Like most marshy environments, the defining feature of the Mason Neck peninsula is, of course, the water that surrounds it. Despite being well upstream of the ocean, the Potomac River at Mason Neck still ebbs and flows with the Atlantic tides, and the inlets of Belmont Bay and Kane’s Creek give life to freshwater wetlands at Mason Neck State Park, Virginia’s closest state park to Washington, DC. Mason Neck’s family-friendly Bay View Trail is probably the park’s most popular hike and weaves in and out of the tidal marshes, providing excellent vantage points for viewing wildlife, including great blue herons, ospreys, a variety of frogs and turtles, and the area’s iconic bald eagles.
The Bay View Trail—an easy, 1-mile circuit—is accessible from the main picnic area and playground at Mason Neck State Park. (Note: Following the signs for the Visitor Center, take a left just before approaching the center; park in one of the designated areas near the playground.) The well-trodden path is marked with a panoply of signs and trail guides; there is a very good wayside with a color map at the start.
As this is a loop hike, the route splits in two at the trailhead: one path heads right, running adjacent to Belmont Bay; the second darts left into a hardwood forest, the predominant ecosystem on Mason Neck peninsula. (Note: It is thanks, in part, to the heavy concentration of clay in the local soil that the woods have survived; Mason Neck has seen relatively little residential development because of poor soil composition, making it easier in the 1960s to block off much of the peninsula for environmental protection, leading to the parks of today.)
Tackling the circuit in a counter-clockwise direction, stay to the right as the trail follows a wooden fence and well-manicured lawn overlooking Belmont Bay. Steps into the hike, pass a large sign denoting Mason Neck’s location on the National Park Service’s “Star-Spangled Banner National Historic Trail,” a tribute to the story of the War of 1812.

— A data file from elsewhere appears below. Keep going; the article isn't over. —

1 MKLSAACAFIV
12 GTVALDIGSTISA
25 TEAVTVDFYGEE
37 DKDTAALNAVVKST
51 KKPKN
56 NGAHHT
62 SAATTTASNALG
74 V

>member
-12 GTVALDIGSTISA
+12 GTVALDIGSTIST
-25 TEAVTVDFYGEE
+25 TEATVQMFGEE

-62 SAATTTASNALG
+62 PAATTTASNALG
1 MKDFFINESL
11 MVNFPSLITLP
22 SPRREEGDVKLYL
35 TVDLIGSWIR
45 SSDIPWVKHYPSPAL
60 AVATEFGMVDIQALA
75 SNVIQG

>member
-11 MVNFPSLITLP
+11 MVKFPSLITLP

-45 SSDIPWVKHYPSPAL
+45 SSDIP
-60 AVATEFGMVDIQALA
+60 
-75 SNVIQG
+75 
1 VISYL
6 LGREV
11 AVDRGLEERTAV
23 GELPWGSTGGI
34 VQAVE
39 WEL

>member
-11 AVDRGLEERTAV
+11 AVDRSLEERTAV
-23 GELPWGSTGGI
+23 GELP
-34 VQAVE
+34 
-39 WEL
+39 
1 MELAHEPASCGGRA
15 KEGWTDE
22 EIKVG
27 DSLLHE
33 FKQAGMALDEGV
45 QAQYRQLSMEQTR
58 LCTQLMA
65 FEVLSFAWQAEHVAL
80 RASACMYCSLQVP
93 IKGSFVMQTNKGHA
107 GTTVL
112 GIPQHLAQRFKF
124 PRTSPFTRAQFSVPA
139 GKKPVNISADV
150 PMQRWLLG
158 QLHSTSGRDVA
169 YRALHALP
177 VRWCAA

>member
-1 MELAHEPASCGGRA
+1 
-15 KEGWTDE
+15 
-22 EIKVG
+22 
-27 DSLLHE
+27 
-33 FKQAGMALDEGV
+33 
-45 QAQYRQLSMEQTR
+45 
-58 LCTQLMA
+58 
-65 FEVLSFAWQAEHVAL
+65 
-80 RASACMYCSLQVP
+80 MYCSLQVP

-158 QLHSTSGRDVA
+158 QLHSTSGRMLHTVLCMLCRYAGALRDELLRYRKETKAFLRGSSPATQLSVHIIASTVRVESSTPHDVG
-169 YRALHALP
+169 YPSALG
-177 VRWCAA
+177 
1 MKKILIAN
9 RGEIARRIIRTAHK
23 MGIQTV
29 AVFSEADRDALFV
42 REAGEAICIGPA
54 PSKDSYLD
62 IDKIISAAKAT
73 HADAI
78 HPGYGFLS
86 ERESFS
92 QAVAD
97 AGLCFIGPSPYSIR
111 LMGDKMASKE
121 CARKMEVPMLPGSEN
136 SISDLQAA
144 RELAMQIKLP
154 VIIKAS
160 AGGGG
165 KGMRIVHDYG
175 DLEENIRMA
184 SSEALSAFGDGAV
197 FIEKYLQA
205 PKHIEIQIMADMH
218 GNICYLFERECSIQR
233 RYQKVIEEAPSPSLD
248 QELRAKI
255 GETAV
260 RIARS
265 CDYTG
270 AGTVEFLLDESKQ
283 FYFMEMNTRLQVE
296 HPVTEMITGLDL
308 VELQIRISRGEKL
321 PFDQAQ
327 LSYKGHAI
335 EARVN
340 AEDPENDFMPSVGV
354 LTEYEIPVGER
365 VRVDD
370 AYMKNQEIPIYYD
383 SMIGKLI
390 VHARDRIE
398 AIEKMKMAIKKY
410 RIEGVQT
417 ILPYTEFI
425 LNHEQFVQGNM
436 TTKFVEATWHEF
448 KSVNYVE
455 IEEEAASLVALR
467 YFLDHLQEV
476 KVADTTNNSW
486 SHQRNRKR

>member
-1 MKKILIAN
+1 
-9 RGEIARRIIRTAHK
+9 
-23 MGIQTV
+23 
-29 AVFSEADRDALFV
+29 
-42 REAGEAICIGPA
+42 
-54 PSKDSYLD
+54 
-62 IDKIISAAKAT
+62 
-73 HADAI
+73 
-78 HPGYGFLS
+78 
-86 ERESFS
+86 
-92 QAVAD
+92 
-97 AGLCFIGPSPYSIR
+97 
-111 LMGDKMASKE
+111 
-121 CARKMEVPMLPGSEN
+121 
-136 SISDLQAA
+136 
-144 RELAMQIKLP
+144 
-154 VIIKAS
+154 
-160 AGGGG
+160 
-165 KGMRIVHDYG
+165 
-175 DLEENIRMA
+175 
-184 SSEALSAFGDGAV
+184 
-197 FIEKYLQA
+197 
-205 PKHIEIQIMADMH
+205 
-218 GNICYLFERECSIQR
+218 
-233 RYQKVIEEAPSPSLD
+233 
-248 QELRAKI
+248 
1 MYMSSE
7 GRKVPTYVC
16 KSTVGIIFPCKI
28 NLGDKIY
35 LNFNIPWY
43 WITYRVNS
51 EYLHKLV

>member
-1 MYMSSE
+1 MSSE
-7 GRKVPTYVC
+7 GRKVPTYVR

Mason Neck has weaved in and out of many of the key threads of American history: 17th century exploration, the Revolutionary War, the Civil War, the post WWII boom. In 1608, famed explorer John Smith came ashore here, finding a band of Moyumpse—or Dogue—Indians occupying the area. In the late 1700s, revolutionary patriot George Mason built his home, Gunston Hall, on the peninsula that now bears his name. At nearby Gunston Cove, an American gun battery fired on British troops sailing down the Potomac during the War of 1812. Mason Neck was also in the crosshairs of the Civil War, with Union troops seizing the peninsula in 1862 to cut off a supply line for Confederate smugglers. Finally, it became a local standard-bearer for the local environmental movement in the 1960s, as residents like Elizabeth Hartwell (for whom a nearby wildlife refuge is named) lobbied state and federal government to protect the wetlands from encroaching suburban development.
Approaching the wetlands, the trail drops down a series of wooden steps and crosses the first of several boardwalks, providing an unvarnished view of Belmont Bay. From here, the trail follows a high bank along the bay with views of bayside cattails and a stony embankment called a gabion basket wall, which protects the shoreline and marsh habitats from erosion and boat wakes.
At 1/3 mile, the Bay View Trail descends to cross a small inlet with a beaver dam and passes a sandy spit on the right. A short spur provides access to the beach, which is towered over by a sycamore tree with beautifully-speckled bark.
Just beyond, the trail leaves the bayside and darts inland, traversing a lengthy boardwalk over the park’s most impressive freshwater marshes, dotted with low grasses and lily pads. At the far end, hikers will climb a set of stairs, entering the hardwood forest and approaching a trail fork at around 4/10 mile.
Stay right at the fork, looping around amid holly, hemlocks, oaks, and mountain laurel to an observation blind at ½ mile. Here the viewpoint provides a distance look at a marshy estuary, a decent place for spotting bird life. Looping back to the four-way trail junction at 0.54 miles, stay right to complete the circuit.
The rest of the trail remains under the shadow of the tree canopy. Stay left at the junction with the Wilson Spring Trail, continuing amid the blueberry bushes toward the picnic area. At 8/10 mile, traverse a snaking boardwalk, followed shortly by a peculiar tree on the left with a hollowed-out trunk large enough to crawl through. Finally, at about one mile, the trail emerges from the trees and returns to the picnic area and playground.
Allot between 30 minutes to an hour for this loop hike, the best in Mason Neck State Park.